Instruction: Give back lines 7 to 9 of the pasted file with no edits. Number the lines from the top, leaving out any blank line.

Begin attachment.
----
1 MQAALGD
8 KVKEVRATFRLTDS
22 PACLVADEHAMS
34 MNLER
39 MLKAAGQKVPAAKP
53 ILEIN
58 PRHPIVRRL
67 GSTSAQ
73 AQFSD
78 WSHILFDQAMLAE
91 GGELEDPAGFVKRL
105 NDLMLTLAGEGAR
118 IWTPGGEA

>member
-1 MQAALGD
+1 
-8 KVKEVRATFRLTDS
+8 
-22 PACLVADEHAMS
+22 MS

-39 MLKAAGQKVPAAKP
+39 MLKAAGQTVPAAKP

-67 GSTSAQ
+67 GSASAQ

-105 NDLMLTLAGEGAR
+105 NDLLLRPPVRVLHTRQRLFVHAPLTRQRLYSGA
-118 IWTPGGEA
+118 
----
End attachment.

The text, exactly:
58 PRHPIVRRL
67 GSTSAQ
73 AQFSD